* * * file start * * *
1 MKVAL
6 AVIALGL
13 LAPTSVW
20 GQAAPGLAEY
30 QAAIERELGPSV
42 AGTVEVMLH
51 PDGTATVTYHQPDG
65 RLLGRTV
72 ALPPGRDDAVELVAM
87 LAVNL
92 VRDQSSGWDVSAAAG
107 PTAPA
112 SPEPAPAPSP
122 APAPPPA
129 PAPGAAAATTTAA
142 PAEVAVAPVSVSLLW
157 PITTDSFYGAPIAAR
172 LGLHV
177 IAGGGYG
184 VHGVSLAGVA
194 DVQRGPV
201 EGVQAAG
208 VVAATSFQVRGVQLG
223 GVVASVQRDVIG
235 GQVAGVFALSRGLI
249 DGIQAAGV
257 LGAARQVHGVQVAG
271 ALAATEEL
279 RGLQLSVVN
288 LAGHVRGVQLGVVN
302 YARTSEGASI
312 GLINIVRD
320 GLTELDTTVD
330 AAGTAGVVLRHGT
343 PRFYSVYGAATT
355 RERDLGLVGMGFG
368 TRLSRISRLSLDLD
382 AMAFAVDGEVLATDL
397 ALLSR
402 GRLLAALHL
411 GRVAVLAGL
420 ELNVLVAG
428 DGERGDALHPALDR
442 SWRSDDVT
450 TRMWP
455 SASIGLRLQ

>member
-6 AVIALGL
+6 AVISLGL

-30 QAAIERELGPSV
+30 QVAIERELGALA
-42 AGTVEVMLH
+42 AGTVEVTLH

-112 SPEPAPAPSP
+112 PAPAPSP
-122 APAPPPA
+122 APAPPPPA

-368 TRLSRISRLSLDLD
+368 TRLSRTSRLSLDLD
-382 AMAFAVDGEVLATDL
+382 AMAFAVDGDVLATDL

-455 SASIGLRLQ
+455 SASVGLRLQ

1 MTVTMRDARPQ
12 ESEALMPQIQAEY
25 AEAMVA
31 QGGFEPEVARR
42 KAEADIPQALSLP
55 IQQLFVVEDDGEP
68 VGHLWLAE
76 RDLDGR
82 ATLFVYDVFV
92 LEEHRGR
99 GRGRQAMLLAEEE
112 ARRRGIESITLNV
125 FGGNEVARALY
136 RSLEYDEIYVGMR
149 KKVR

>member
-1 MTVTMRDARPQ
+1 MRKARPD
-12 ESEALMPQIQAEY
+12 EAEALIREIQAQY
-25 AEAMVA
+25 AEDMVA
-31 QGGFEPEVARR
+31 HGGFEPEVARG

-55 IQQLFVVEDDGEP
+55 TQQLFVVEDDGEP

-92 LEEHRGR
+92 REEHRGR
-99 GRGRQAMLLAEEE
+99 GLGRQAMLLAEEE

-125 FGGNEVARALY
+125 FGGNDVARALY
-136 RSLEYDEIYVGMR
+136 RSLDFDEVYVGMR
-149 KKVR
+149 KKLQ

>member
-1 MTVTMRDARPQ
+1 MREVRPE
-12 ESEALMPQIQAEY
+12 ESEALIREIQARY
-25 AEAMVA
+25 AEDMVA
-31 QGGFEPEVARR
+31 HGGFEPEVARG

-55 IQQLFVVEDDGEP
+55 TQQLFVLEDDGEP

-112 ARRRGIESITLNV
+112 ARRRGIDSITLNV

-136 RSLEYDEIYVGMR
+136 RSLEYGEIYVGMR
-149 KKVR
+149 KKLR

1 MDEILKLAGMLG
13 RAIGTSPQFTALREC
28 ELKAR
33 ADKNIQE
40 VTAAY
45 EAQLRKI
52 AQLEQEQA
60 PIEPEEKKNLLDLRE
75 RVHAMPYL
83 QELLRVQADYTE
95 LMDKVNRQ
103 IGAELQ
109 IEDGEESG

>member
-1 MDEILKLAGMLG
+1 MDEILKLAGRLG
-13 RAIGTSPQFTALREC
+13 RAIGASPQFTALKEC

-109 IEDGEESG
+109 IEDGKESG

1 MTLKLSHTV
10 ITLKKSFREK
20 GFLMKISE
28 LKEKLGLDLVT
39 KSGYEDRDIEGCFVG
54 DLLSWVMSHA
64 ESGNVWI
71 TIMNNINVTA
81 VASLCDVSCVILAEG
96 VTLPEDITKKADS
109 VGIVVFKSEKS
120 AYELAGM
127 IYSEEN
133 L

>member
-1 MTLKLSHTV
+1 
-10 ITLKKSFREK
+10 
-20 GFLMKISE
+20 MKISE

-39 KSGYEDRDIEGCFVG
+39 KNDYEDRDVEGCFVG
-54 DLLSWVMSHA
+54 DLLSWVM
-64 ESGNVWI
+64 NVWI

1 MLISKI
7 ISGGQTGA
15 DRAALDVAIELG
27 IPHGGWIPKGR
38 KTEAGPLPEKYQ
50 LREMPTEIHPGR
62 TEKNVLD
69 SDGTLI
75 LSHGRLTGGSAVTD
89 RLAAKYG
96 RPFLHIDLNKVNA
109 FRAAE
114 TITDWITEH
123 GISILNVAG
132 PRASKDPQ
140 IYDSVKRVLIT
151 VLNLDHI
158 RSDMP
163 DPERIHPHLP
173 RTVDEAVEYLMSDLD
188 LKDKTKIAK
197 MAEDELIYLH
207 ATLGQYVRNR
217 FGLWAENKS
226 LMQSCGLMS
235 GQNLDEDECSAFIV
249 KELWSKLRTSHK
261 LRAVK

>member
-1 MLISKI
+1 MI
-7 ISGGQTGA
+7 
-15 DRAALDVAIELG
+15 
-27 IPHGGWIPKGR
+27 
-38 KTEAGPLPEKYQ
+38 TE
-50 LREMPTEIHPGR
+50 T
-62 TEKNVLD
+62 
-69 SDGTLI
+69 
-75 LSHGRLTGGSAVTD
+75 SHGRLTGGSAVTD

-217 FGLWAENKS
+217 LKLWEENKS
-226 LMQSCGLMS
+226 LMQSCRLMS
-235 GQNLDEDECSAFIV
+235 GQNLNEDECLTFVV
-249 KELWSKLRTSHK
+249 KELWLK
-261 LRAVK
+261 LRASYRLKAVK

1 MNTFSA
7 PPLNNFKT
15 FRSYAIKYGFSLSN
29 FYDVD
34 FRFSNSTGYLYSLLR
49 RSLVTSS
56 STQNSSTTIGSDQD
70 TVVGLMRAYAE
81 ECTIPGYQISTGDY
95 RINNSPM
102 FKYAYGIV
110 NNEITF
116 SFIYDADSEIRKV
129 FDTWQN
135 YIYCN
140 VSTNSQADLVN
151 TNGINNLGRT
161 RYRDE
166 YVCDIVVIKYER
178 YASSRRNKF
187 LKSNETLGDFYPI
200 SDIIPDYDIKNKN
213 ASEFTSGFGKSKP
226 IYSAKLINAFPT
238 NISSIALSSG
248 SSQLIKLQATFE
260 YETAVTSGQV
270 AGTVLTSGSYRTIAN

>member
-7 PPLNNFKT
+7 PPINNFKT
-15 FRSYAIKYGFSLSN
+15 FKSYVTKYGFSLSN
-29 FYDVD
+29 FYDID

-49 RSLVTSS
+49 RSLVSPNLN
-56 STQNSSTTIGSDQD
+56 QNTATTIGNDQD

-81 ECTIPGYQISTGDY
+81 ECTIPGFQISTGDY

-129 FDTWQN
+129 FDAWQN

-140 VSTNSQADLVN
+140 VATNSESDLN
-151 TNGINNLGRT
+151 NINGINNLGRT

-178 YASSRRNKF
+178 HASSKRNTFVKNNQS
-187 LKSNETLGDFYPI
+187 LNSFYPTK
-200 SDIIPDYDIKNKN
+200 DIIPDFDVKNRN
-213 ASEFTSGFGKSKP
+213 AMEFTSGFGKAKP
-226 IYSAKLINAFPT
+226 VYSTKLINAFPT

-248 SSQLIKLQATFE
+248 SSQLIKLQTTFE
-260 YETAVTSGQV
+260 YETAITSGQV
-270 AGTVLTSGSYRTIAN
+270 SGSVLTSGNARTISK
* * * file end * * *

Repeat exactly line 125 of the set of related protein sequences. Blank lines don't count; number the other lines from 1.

75 RVHAMPYL